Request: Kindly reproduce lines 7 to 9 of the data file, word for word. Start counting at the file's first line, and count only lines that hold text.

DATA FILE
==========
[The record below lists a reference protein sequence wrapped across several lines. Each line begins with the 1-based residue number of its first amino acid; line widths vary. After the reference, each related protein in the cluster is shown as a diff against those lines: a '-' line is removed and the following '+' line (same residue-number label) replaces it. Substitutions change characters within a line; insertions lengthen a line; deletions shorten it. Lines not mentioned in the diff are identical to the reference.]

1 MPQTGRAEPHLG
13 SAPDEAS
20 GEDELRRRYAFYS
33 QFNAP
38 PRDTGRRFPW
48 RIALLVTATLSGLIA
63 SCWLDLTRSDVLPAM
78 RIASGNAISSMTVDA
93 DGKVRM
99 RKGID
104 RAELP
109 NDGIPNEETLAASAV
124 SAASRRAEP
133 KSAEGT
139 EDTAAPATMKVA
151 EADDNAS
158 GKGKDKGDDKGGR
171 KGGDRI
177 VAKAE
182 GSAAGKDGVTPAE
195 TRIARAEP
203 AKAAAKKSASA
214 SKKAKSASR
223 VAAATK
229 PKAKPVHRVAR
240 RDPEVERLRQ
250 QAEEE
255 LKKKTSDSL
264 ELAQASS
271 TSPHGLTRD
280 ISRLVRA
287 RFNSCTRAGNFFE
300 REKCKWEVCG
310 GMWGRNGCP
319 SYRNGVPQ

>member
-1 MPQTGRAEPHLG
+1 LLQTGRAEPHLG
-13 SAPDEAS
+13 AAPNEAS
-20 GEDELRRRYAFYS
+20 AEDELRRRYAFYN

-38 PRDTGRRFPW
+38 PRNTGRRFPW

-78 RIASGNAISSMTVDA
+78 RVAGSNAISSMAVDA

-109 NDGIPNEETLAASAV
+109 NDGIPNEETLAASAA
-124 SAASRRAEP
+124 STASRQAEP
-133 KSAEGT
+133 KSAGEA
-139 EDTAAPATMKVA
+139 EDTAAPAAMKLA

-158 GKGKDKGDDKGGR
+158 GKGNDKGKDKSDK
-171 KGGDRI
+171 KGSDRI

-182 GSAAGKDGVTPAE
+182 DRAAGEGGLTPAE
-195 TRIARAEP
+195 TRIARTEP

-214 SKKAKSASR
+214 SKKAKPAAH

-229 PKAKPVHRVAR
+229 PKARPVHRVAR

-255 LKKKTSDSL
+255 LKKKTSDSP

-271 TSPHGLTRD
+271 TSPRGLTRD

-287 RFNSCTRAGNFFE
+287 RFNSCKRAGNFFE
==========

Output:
48 RIALLVTATLSGLIA
63 SCWLDLTRSDVLPAM
78 RIASGNAISSMTVDA